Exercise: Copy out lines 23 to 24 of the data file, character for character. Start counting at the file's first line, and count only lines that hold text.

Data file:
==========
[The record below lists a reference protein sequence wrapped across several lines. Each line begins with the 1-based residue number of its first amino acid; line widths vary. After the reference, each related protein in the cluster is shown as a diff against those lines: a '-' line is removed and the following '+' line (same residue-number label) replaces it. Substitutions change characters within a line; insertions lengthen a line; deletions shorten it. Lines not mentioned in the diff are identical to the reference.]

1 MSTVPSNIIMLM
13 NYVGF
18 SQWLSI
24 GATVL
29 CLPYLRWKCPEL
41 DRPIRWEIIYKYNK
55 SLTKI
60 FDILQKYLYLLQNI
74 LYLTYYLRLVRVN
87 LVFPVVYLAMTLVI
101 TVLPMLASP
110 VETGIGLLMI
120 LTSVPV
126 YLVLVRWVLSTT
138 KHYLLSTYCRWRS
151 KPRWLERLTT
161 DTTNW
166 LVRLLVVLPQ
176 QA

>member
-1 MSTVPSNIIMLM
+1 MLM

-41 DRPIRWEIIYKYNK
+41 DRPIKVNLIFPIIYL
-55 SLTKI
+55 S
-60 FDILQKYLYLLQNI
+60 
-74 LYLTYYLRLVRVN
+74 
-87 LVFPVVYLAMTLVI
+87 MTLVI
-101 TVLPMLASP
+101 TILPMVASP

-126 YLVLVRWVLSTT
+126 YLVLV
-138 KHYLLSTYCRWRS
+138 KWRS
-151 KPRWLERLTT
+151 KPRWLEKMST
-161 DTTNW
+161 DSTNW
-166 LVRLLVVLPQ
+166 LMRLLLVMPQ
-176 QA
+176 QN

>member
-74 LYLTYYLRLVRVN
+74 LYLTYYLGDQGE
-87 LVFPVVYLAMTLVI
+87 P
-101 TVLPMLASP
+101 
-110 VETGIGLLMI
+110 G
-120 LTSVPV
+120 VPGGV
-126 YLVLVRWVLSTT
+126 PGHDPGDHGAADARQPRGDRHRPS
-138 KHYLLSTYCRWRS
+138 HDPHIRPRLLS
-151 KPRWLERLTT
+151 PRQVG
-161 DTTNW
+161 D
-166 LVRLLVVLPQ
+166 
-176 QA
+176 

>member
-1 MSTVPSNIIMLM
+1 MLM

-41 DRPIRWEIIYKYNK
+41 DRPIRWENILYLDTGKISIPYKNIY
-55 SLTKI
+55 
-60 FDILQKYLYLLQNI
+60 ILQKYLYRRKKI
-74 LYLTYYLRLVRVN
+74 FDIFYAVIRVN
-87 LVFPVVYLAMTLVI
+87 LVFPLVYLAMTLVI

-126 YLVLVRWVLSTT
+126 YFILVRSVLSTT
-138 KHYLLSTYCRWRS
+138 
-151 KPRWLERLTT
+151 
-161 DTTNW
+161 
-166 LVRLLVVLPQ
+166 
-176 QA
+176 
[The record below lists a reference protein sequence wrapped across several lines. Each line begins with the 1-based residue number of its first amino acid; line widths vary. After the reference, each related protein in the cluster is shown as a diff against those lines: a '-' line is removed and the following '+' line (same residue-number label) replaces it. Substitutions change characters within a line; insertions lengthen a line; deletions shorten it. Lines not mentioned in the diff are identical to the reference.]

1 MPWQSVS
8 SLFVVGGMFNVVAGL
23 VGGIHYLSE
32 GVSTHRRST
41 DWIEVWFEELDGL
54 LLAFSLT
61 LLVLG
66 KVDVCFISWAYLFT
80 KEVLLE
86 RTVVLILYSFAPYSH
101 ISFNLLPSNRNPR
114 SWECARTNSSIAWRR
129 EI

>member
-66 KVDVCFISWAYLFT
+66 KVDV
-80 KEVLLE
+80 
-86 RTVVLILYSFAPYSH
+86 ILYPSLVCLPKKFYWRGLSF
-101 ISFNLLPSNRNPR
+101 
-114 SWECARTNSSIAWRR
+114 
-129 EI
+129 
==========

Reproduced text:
+1 MLM

-41 DRPIRWEIIYKYNK